Noxious Weeds Profile - European Buckthorn

  • English - European buckthorn
  • French - nerprun cathartique, épine noire, nerprun puratif
  • Latin - Rhamnus cathartica L.


European buckthorn (A - flowering branch; B - branch with black berries)

Current Status

  • Ontario Weeds Act - noxious
  • Other provinces - noxious in Manitoba
  • Canadian Federal Seeds Act - no
  • U.S. Federal Noxious Weed - no
  • U.S. Noxious State Reg - Iowa


  • Pub 505 - Alternate host for the fungus which causes leaf and crown rust of oats.
  • NE Weeds - not included
  • Canadian Poison Plant - The bark and fruits contain chemicals that have a strong purgative action that can affect humans. Severe poisoning is rare (Cooper and Johnson 1984, Lampe and McCann 1986).
  • Cornell Poison Plant - not listed


  • Introduced as an ornamental shrub. Seeds are widely scattered by birds. Common in fence rows, pastures, woodland and abandoned areas.

Growth Habit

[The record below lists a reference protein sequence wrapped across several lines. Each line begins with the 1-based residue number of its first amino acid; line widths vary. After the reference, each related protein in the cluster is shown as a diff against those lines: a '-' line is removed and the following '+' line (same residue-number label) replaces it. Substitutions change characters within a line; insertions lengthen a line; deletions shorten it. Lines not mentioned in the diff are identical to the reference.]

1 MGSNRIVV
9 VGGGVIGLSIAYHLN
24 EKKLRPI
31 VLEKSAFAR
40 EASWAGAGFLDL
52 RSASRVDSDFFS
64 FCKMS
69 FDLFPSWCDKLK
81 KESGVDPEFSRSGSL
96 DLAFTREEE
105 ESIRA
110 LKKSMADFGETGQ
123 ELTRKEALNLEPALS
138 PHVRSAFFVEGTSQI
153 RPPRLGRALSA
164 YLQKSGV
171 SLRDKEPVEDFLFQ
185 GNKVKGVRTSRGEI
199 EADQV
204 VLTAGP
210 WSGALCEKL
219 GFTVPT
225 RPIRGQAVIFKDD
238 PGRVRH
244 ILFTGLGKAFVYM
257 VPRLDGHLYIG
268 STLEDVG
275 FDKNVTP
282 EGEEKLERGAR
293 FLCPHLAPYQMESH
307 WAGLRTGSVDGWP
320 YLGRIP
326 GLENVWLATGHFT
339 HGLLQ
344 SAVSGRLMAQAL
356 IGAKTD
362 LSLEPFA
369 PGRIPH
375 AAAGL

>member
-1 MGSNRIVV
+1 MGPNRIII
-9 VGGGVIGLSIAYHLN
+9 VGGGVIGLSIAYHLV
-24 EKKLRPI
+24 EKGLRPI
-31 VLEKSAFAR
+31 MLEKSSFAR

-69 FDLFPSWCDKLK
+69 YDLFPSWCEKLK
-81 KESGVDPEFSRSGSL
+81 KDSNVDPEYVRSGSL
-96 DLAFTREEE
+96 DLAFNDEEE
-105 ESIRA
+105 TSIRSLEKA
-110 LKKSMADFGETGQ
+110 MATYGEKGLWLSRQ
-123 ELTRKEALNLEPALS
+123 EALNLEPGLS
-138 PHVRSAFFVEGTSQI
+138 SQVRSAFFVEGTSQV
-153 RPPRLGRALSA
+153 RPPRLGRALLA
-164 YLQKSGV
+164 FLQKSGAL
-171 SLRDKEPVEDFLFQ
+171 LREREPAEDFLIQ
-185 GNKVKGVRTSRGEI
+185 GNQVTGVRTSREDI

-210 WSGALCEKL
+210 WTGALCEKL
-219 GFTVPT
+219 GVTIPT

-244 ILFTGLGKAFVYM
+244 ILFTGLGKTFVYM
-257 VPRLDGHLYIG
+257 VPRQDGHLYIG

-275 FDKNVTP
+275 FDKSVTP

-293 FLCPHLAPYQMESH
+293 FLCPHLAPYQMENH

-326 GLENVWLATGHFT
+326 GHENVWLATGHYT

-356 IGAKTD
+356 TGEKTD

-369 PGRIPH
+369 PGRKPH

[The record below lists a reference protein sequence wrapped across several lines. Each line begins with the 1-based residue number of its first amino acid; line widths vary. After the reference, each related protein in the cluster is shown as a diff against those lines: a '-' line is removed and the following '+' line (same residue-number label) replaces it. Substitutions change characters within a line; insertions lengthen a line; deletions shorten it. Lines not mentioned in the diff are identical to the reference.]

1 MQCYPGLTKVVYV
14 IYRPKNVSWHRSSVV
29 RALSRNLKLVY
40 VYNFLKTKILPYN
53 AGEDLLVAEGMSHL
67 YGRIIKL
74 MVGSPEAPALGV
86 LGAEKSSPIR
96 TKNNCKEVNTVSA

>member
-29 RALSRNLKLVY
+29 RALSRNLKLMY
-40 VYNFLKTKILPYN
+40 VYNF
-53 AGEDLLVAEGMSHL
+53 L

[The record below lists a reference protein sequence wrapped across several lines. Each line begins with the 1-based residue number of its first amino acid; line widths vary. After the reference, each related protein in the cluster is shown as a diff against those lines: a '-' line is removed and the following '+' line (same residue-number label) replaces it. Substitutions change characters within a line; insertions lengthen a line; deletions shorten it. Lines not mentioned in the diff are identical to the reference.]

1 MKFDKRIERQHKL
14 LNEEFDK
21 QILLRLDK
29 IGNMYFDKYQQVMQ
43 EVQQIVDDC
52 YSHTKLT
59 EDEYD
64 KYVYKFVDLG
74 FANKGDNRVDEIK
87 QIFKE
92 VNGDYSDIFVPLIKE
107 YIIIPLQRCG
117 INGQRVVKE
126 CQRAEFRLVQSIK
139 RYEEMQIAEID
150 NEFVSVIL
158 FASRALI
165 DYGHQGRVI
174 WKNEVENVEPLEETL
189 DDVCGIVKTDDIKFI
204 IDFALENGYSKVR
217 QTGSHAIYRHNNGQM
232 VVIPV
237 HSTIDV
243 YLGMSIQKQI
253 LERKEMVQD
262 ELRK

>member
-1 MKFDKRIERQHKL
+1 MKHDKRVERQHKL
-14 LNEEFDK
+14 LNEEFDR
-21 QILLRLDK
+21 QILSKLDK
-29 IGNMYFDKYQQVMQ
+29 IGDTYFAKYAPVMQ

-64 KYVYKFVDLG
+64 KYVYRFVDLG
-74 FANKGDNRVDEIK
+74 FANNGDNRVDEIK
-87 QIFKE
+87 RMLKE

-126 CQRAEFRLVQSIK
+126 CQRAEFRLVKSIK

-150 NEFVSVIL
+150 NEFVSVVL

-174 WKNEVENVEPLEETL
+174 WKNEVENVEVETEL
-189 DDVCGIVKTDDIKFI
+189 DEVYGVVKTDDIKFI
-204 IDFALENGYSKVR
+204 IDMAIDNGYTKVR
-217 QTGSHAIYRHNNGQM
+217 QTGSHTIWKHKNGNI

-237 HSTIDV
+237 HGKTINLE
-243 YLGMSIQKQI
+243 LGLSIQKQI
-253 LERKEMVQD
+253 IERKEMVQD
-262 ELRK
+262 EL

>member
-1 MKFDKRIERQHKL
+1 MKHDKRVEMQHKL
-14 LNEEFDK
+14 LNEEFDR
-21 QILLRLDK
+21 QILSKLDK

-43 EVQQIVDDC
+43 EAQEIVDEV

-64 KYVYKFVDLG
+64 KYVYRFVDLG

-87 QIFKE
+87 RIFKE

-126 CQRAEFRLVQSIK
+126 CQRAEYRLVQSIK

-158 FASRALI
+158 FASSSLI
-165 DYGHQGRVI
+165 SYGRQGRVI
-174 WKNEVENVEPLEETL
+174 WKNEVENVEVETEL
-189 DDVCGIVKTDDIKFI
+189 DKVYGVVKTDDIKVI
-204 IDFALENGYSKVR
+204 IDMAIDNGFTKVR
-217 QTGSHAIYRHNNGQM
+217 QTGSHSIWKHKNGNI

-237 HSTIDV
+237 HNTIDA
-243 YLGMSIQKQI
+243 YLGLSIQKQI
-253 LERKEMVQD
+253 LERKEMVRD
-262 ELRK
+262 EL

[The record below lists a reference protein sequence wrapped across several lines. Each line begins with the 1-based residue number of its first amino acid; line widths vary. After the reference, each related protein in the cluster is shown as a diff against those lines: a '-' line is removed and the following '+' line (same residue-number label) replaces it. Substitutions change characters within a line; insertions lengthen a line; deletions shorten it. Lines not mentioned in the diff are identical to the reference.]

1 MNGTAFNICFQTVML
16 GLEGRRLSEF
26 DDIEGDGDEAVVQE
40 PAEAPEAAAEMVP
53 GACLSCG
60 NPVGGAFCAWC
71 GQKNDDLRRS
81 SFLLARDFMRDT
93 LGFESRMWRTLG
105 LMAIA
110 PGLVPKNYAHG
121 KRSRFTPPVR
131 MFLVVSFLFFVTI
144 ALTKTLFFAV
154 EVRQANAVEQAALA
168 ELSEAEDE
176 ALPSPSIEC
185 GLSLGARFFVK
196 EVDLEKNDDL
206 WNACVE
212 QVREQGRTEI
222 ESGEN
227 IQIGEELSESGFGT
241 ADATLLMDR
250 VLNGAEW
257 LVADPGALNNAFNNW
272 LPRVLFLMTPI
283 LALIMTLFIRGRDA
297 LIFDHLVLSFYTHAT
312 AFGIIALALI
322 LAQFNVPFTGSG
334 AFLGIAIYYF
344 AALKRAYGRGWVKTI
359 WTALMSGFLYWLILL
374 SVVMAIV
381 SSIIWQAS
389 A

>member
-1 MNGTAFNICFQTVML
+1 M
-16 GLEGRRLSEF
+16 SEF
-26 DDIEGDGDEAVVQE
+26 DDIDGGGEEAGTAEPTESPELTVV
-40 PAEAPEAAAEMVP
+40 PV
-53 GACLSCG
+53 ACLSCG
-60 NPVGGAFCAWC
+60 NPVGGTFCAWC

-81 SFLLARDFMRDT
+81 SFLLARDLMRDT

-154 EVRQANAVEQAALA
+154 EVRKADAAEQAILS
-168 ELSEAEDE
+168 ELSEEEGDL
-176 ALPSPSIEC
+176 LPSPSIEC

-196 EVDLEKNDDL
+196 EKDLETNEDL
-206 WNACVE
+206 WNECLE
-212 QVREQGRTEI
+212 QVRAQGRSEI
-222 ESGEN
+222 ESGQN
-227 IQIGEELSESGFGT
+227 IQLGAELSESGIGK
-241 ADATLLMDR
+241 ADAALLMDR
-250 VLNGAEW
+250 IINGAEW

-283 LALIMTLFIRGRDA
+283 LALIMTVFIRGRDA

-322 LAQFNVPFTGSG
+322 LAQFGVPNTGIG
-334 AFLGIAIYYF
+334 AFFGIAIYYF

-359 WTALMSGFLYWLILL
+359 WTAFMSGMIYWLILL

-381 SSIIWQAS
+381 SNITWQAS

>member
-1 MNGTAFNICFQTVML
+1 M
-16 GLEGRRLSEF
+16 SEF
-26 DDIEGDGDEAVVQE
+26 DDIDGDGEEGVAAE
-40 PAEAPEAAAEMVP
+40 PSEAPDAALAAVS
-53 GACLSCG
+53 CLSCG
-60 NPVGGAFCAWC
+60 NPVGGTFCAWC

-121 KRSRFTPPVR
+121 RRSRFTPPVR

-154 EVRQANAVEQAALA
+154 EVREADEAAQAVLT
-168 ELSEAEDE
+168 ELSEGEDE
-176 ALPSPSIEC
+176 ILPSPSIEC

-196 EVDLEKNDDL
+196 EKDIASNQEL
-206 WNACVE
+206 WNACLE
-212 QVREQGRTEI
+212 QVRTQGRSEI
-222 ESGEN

• Perennial

Method of Propagation

  • Seeds


  • New shoots readily grow from cut stumps. Cut and chemically treat stumps in autumn. Control is labour intensive. Tops are usually cut off manually and then stumps treated with a basal bark or stump herbicide treatment. Mowing or spraying of small plants can be successful to maintain control.

Other Comments

  • Alder buckthorn is part of the same genus but is not an important host of the oat rust fungus. Crown rust continues to be a significant disease of oats with various races and the ability to mutate and make genetic advances short term successes. Single gene resistance is generally not effective. New gene stacking techniques and newer cultivar show some promise. Oat acreage is on the decline in Ontario for a variety of reasons. European buckthorn is very plentiful in all oat growing areas. Spores can travel for miles. Eradication programs of the 70's have had only marginal long term success.

For more information:
Toll Free: 1-877-424-1300